How long will the process take?
A Research Ethics Committee (REC) is required to give an ethical opinion within 60 calendar days of the receipt of a valid application. Where the REC considers that further information is required in order to give an opinion, the REC may make one request in writing for further information. The period of 60 days will be suspended pending receipt of this information.
For more information about the process and timelines, see Before you apply to a REC.
What is a non-NHS REC? When should I apply to them rather than to an NHS REC?
There are ethics committees in universities and other research centres, and also some private ethics committees. For any research not within the remit laid out in Governance Arrangements for NHS Research Ethics Committees (GAfREC) you should follow the governance arrangements of your host institution.
All research falling under the remit of GAfREC must be reviewed by an NHS REC, unless it is a phase 1 clinical trial of an investigational medicinal product (CTIMP) in healthy volunteers only. If this is the case, it must be reviewed by a Type 1 REC recognised by the United Kingdom Ethics Committee Authority (UKECA) to do so. Some of these committees are independent sector RECs which are managed by the Appointing Authority for Phase 1 Ethics Committees (AAPEC).
Do I need to apply to R&D for approval?
Researchers wishing to conduct research in the NHS must obtain NHS permission for each NHS site.
From 1 April 2009 all NHS R&D applications for studies that are potentially eligible for the NIHR portfolio in England must be processed through the National Institute for Health Research (NIHR) Coordinated System for gaining NHS Permission. The Portfolio Adoption Form must be submitted before you submit the R&D Form. You will need to submit a Portfolio Adoption Form in IRAS to assess whether your study is eligible for the NIHR portfolio.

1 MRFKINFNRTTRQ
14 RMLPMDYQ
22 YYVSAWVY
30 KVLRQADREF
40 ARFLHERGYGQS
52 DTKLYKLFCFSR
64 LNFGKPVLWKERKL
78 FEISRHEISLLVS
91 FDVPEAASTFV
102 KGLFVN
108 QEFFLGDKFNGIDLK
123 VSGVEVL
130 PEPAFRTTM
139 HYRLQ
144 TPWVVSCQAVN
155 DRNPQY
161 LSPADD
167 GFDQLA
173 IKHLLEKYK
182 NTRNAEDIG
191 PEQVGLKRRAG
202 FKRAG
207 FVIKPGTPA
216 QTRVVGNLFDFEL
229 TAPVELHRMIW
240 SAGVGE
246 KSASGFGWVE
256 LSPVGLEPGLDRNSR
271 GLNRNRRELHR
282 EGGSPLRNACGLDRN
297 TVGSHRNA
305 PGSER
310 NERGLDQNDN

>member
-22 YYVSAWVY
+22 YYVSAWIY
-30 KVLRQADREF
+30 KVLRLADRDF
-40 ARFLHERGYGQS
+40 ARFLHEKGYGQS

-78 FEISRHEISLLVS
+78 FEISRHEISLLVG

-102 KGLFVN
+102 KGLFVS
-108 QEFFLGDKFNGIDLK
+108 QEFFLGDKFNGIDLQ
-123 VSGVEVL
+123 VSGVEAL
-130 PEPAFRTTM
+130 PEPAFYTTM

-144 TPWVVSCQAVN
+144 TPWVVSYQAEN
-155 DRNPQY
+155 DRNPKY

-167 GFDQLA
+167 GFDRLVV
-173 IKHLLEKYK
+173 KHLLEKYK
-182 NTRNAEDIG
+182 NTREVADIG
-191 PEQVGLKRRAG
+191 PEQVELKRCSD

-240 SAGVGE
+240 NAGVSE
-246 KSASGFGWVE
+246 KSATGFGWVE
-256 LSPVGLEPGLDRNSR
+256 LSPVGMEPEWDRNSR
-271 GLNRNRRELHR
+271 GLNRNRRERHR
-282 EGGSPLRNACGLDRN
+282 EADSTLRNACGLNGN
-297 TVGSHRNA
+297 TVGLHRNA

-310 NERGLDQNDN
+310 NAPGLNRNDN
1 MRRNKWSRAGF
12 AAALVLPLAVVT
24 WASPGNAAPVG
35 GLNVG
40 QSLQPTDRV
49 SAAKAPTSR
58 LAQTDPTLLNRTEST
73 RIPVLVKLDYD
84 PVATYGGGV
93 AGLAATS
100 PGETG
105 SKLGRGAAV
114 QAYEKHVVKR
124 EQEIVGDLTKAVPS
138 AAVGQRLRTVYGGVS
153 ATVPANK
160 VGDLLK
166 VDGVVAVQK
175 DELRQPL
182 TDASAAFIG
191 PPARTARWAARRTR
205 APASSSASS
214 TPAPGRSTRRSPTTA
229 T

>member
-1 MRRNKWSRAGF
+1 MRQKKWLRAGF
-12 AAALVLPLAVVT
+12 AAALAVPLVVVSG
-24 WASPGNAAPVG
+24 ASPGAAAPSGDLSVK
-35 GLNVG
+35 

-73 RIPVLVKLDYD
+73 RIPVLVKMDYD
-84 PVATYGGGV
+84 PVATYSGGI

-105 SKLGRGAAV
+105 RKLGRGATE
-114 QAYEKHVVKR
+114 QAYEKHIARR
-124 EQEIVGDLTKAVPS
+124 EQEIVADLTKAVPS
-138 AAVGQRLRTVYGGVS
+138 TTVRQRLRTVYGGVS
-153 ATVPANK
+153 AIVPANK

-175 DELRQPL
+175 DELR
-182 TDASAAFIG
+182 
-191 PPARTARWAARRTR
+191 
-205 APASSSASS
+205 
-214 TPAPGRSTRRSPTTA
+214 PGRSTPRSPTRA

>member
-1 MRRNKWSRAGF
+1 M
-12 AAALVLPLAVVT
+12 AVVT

There are different arrangements in place across the UK for handling R&D applications. In IRAS, the text in the submission tab for the R&D Form will provide the relevant guidance (or refer to the R&D Forum).
For more information see NHS R&D approval.
What documents do I need to submit with my application?
The following documents are mandatory for submitting for ethical review:
REC application (IRAS Parts A-D) (signed copy);
summary CV for chief investigator (CI - see below for downloadable form);
research participant information sheet (PIS);
- research participant consent form; and
- evidence of insurance or indemnity (non-NHS sponsors only).
Other types of documents may include:
covering letter on headed paper;
- summary, synopsis or diagram (flowchart) of protocol in non-technical language;
Site-Specific Information Form (if main REC is also the SSA REC for a non-NHS trial site);
- investigator's brochure (CTIMP applications only);
- letter of invitation to participant;
GP/consultant information sheet or letter;
advertisement(s), questionnaire(s), interview schedule;
- letters from sponsor, statistician, referees; and
ALL documents must bear version numbers and dates (unless indicated otherwise on the IRAS checklist).
What is a protocol?
Every application for ethical review must be accompanied by a protocol. This is a mandatory requirement and an application would not be valid without it.
The research protocol forms an essential part of a research project. It is a full description of the research study and will act as a ‘manual’ for members of the research team to ensure adherence to the methods outlined. As the study gets underway, it can then be used to monitor the study’s progress and evaluate its outcomes.
No two research protocols will be the same, but they will have a similar structure:
The protocol should go into as much detail about the research project as possible, to enable the REC members to understand your study, because they will only have limited information in the application form. The application form should not be a ‘cut and paste’ from the protocol: it should be written in non-technical language. The protocol does not need to be signed by the chief investigator (CI) as this is not a requirement under our Standard Operating Procedures for NHS RECs (SOPs).